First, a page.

- Erin Scott/Reuters
- The acting director of national intelligence, Joseph Maguire, and the intelligence community’s watchdog, Michael Atkinson, referred a whistleblower complaint about President Donald Trump to the Justice Department for criminal investigation, The New York Times reported.
- Atkinson was reportedly concerned that a July 25 phone call between Trump and Ukrainian President Volodymyr Zelensky that’s at the center of the complaint could amount to a violation of federal campaign finance laws.
- The Justice Department’s criminal division reviewed the complaint and determined there were no grounds to investigate Trump’s behavior because the call didn’t show him breaking the law by asking for a financial contribution or item of value.
- But notes from the call released on Wednesday indicate that Trump repeatedly pressed Zelensky to investigate former Vice President Joe Biden and his son, Hunter, after discussing US military aid to Ukraine.
- The US president made no direct mention of offering aid in exchange for Zelensky’s assistance in probing Biden, but be brought up how the US does “a lot for Ukraine” right before asking Zelensky for a favor.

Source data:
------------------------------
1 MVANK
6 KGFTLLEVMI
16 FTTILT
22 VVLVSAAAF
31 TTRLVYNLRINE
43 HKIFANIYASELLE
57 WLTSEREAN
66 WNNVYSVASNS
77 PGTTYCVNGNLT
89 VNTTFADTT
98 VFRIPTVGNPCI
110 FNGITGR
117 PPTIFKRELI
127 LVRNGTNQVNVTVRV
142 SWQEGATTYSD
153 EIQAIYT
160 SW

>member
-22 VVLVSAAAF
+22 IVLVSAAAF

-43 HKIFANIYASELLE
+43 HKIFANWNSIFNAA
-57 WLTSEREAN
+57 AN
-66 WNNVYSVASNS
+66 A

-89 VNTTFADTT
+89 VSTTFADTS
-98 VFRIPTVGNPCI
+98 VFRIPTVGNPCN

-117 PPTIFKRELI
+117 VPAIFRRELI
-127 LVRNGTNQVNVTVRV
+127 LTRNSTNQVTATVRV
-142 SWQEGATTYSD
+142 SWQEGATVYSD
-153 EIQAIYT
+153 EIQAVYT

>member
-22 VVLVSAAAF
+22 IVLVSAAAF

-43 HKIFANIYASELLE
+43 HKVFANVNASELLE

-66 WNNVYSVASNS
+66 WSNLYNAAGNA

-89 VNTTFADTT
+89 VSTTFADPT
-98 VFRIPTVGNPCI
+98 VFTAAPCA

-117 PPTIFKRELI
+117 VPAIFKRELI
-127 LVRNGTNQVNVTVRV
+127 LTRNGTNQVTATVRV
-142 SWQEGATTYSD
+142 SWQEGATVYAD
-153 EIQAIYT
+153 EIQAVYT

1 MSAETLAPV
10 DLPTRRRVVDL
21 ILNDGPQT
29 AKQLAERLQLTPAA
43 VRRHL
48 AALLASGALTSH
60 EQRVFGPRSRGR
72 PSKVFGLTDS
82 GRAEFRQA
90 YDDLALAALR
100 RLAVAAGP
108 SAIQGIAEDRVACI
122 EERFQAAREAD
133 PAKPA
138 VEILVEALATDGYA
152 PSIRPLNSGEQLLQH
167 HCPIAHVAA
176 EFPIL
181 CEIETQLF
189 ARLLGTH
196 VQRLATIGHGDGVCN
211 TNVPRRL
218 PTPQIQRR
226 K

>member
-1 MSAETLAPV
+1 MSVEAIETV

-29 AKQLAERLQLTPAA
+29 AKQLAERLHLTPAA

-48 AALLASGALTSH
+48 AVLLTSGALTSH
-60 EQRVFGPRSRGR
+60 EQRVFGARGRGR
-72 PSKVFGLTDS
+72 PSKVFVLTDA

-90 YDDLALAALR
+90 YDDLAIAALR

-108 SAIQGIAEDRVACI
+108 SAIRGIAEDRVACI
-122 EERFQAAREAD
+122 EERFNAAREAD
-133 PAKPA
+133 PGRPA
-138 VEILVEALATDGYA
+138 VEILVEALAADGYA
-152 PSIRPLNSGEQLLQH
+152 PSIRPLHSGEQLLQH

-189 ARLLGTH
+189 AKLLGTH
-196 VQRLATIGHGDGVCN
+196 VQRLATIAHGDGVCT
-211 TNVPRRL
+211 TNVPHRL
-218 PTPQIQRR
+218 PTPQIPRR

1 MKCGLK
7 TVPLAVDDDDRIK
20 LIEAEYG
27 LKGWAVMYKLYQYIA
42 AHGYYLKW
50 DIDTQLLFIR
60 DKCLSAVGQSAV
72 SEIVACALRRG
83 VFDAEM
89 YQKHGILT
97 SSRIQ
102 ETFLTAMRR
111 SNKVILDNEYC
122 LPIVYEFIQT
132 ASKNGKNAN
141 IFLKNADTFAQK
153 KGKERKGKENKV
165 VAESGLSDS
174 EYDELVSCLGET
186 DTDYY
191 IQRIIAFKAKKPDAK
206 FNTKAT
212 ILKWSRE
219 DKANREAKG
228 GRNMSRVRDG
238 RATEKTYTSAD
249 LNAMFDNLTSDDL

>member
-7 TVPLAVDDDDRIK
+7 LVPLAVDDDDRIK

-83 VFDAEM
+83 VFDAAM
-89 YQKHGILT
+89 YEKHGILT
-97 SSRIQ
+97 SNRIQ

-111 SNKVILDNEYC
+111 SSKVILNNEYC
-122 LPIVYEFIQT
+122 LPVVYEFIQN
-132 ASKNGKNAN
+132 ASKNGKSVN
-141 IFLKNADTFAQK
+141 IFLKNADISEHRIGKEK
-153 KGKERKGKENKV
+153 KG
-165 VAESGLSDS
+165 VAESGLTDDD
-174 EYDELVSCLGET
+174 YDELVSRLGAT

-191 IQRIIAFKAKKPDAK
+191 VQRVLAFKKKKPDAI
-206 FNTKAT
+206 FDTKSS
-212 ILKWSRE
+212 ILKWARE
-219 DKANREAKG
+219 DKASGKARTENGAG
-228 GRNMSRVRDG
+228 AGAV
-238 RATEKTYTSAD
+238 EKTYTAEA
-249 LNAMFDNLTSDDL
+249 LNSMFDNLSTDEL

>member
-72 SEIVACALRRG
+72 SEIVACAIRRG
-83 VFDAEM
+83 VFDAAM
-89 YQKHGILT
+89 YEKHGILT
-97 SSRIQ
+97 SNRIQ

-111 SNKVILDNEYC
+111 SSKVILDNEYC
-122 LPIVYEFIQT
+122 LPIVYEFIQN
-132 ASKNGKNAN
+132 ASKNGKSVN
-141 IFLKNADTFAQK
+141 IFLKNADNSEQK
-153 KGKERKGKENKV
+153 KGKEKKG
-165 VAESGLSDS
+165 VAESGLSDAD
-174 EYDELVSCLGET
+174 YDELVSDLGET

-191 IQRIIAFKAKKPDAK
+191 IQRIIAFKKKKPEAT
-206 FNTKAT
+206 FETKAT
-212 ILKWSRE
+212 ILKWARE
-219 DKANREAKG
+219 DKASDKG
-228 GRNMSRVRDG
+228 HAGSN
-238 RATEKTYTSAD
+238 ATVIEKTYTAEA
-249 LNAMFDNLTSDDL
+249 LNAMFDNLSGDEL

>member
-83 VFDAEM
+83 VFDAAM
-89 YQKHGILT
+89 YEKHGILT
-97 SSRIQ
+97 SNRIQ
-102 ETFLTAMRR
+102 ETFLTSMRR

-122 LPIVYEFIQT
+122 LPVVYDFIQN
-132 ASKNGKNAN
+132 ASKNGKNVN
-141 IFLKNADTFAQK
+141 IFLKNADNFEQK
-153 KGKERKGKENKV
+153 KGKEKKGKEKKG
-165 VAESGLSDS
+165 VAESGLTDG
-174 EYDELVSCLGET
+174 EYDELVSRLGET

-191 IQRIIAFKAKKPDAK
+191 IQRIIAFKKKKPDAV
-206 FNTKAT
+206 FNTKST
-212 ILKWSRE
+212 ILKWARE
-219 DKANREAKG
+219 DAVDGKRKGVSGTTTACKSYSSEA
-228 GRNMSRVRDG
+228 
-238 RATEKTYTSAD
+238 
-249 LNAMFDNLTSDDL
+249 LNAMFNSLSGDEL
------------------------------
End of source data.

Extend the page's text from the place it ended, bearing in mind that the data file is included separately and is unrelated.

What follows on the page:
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The acting director of national intelligence, Joseph Maguire, and the intelligence community inspector general, Michael Atkinson, referred a whistleblower complaint involving President Donald Trump to the Justice Department for a criminal investigation, The New York Times reported Wednesday.
Yahoo News reported that Atkinson told Maguire that a July 25 phone call between Trump and Ukrainian president Volodymyr Zelensky, which is at the center of the whistleblower complaint, could amount to a federal campaign finance violation.
Notes of the call that the White House released on Wednesday show Trump repeatedly pressing Zelensky to discredit the Russia investigation and investigate former Vice President Joe Biden and his son. Trump asked Zelensky to do him that “favor” after Zelensky raised the issue of US military aid to Ukraine.